Tuesday, June 23, 2009

These four stage models

Yesterday I was holed up in one of the university libraries reading dissertations and theses and such. One of the most useful ones I found includes a beautiful, three-layered model of development which owes much to the Kolb four stage learning diagram thingy. I can't reproduce it here without the author's permission, but...

In the centre are four stages: information, analysis, preparation and implementation. In the next concentric ring we have 'describe focus' attached to information; 'explain', 'evaluate' and 'explore' attached to analysis; all the 'w' questions attached to preparation; and 'execute' attached to implementation. The third consecutive circle is slightly more difficult to describe, so I will omit it here. In any case, it has no real bearing on what it is I want to draw out of this.

I have often said that I have a tendency to leap about those Kolb diagrams. I don't enter neatly and obediently in one quadrant and then follow the stages compliantly. When we discussed the Kolb diagram during a lecture a couple of years back, I raised a few eyebrows with this claim. It wasn't the first time I had encountered the model or felt this disconnect, so I had had a few years to think about why there was a disconnect. To be fair, it wasn't the first time any of the others had encountered the model, either. It would have formed part of what they learnt at university the first time around.

The thing is, most of the people present were school teachers who had gone to university straight from school and then started teaching. They would have learned the theories before going out to practise as teachers. I practised as a teacher (of adults in the workplace) before I learned the theory. I wondered to what extent this impacted the way we viewed things.

Perhaps the rest of the class could see how practice included all the elements of the theoretical model and this confirmed to them that it was valid. While I came in with a head full of recollections drawn from practice, and could just see all the ways in which the model didn't fit. Or perhaps I am just more perverse.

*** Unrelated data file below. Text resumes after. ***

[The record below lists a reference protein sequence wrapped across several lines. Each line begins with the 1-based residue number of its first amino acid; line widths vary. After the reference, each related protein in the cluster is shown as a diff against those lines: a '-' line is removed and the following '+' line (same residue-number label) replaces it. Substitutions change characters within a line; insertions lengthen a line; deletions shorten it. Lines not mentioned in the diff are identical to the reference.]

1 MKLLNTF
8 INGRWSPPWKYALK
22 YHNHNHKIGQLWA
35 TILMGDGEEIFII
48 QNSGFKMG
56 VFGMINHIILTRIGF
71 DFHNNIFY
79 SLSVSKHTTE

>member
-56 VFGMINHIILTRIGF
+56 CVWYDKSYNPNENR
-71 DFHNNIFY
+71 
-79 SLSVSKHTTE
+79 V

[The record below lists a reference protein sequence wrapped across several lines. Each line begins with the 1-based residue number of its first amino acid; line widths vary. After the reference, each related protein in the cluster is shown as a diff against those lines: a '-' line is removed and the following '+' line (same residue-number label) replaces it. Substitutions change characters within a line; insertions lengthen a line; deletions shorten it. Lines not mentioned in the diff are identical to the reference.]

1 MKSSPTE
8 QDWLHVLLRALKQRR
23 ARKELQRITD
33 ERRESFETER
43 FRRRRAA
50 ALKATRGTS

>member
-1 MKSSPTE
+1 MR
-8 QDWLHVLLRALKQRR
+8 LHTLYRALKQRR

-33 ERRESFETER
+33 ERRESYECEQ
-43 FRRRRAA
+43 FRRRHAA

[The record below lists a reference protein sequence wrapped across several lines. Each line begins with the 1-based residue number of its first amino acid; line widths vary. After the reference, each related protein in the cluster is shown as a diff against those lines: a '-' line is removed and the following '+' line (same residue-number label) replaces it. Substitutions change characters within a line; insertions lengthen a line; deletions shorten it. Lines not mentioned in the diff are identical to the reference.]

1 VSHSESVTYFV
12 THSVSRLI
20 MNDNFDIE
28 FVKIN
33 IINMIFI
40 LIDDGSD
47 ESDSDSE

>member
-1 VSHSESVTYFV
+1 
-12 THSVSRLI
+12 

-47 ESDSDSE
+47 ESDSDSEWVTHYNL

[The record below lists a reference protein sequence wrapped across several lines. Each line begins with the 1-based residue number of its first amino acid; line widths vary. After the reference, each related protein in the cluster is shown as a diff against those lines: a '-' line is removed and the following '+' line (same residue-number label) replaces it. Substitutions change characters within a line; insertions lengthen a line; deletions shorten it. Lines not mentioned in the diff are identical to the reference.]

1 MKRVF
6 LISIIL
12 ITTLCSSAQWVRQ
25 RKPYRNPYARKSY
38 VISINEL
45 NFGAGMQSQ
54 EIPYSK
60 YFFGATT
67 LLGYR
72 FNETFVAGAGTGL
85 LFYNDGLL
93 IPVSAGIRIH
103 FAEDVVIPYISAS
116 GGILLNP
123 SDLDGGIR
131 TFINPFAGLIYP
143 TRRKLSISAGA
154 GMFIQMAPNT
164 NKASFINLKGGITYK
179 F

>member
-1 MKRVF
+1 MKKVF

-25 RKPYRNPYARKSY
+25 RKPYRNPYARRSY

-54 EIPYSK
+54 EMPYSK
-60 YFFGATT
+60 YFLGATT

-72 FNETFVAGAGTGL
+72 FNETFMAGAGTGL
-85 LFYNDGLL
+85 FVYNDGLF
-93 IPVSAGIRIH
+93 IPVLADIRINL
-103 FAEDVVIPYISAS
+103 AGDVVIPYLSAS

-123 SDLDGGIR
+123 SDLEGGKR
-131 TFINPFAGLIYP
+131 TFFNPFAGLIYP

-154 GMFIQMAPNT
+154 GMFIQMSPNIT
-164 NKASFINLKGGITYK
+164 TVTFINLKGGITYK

Yesterday, as I was working through the material, especially the neat little flow diagram of development which followed, it dawned on me why it is that I don't think this model works.

Collaborative learning. Network learning. Social learning.

In this space, I pick up an analysis from one person on a piece of information I didn't previously have. I look briefly at the information to gain an overview. I read up on how someone else has done the preparation bit, and the implementation bit. Person A describes their focus. I read it and think, "Yup. That works for me." (or not, as the case may be). Someone explains, evaluates and explores their view of things. Someone else chimes in and tells them it's bunkum and this is why. I read all of this. I think "Hmmm. I wonder how...?" I share that question somewhere. Person B points me at Person C's shared perspective. Person C and I have a conflab. Several other people chime in. Person D explains how his implementation failed because of such and such a point. We all take that on board. I go back to the information and have another look at it.

So why am I not an obedient little follower of the Kolb learning cycle? Well, because of you, really. Because I like to discuss things with people. Because learning is and always has been a conversation for me. Before social media blipped on my radar, the conversations were face to face.

I regularly visit a nursery school classroom which has a poster listing the rules and habits of a good listener. It seems you need to sit quietly in your desk, look at the speaker and keep your mouth shut. I hate that poster. I also hated school! I was always in trouble for not abiding by those good listener rules. I wanted to look at a diagram or an article in front of me, and listen to what the teacher was saying, but then I might notice something amiss. I wanted to say "But, but, but...." Or maybe a penny dropped and I wanted to say, "Hang on a sec, so..."

In this space, I can do all those things! I can look at your diagram, read your blog post, follow your tweets, and say "But, but, but...." or "So what you're saying is..." I can say "No wait, that doesn't make sense..." And - hopefully - someone will answer me.

Isn't it cool?


Mark said...

"They would have learned the theories before going out to practise as teachers."

Oh, really? I don't know many teachers who know anything about education theory - apart from those around child development.

Very happy to be proved wrong, though!

Karyn Romeis said...

@Mark How disappointing! Most of the people in my cohort were teachers (I was the corporate anomaly) and they all had a working knowledge of learning theories. Sadly, they had a far greater knowledge of (and adherence to) learning styles, but hey ho.

I did the first half of a PGCE a few years back and we certainly covered learning theories there. So those who have done subject specific degrees and then gone on to do a PGCE must surely have covered them. Whether they subsequently 'know anything about' them, of course, is an entirely different matter!